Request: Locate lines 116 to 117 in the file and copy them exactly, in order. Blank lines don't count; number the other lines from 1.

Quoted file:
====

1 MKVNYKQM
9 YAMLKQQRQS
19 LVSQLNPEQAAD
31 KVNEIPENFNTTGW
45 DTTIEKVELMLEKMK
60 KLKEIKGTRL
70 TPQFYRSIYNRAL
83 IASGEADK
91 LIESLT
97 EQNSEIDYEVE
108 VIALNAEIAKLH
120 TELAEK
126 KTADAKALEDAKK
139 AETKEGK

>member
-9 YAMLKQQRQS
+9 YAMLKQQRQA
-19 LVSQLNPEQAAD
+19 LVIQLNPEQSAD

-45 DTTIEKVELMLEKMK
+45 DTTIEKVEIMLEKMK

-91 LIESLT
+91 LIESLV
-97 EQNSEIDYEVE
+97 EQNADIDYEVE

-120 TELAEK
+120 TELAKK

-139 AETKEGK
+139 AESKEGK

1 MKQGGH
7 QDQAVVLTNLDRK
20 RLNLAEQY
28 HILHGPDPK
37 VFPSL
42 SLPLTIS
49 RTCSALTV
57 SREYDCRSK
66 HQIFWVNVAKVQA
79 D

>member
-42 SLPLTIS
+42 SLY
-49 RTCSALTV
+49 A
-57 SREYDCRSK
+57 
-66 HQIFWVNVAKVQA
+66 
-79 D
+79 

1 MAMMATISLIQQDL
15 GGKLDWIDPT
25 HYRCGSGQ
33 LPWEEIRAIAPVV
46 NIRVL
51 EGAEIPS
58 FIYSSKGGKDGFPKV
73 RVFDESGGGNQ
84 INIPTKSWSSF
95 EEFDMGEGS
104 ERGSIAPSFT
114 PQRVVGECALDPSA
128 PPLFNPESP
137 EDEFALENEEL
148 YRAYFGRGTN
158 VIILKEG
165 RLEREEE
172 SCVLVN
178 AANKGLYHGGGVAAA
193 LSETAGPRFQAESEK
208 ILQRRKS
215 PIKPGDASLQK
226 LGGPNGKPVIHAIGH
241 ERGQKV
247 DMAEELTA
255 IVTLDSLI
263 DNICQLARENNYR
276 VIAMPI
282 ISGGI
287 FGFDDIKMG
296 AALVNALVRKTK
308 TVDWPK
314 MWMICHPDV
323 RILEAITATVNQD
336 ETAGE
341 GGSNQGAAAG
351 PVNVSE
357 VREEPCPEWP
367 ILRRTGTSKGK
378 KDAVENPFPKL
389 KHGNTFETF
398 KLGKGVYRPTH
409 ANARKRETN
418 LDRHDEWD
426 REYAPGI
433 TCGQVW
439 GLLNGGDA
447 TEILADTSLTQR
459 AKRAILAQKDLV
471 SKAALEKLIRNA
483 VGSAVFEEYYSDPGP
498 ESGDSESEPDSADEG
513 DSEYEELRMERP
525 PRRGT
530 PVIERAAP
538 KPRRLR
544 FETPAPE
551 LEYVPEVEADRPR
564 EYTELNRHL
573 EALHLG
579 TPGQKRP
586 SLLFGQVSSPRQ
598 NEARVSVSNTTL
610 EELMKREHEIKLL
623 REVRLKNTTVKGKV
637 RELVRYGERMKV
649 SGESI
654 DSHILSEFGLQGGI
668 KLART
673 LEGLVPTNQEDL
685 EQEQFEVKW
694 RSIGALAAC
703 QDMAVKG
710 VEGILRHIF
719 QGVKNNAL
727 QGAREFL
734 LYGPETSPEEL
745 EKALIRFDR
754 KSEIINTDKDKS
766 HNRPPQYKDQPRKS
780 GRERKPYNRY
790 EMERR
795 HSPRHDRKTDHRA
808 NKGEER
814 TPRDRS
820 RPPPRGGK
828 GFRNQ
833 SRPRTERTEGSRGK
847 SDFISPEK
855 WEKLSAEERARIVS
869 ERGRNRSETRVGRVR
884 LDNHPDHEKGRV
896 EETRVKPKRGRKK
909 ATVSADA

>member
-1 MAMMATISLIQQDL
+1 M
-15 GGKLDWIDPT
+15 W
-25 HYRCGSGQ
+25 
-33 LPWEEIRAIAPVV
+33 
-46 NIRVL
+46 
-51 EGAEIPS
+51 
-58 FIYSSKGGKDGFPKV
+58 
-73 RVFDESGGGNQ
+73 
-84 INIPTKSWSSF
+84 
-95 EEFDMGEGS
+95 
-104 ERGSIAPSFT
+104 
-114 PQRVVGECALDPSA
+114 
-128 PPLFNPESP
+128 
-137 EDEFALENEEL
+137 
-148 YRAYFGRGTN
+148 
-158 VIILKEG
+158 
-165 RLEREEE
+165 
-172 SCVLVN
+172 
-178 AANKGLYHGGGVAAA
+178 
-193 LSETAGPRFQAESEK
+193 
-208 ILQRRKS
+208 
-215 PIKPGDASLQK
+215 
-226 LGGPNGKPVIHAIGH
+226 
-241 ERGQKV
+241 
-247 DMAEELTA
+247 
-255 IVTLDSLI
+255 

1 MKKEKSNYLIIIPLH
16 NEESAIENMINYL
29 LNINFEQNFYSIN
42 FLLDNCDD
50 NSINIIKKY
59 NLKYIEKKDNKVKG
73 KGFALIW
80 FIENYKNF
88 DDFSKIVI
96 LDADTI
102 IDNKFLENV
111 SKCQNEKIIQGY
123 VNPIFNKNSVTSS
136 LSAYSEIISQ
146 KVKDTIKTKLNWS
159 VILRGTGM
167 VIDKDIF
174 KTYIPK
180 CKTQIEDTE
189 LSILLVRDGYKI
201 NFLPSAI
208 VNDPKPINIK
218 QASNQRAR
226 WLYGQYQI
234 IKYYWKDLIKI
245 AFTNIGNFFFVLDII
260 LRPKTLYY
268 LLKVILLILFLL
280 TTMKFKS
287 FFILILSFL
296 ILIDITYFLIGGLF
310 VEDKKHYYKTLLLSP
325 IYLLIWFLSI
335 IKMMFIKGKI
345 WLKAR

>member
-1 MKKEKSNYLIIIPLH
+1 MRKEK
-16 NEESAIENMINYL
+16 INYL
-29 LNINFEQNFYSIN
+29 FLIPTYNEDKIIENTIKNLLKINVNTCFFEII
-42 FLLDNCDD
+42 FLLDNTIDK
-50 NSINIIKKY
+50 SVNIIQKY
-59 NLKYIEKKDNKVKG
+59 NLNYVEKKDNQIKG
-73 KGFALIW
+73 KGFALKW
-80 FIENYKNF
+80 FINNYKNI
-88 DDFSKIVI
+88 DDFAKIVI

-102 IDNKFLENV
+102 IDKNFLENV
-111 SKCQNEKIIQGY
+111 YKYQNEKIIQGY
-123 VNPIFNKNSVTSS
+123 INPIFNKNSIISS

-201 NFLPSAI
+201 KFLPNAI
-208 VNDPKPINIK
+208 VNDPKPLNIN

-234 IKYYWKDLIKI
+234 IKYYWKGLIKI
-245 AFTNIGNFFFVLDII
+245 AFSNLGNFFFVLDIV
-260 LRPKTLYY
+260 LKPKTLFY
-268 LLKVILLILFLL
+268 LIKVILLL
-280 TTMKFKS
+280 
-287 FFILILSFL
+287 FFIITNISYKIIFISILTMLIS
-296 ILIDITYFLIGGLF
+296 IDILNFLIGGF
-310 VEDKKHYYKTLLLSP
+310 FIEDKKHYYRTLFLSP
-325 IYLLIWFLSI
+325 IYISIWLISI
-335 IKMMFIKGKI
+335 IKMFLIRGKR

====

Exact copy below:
637 RELVRYGERMKV
649 SGESI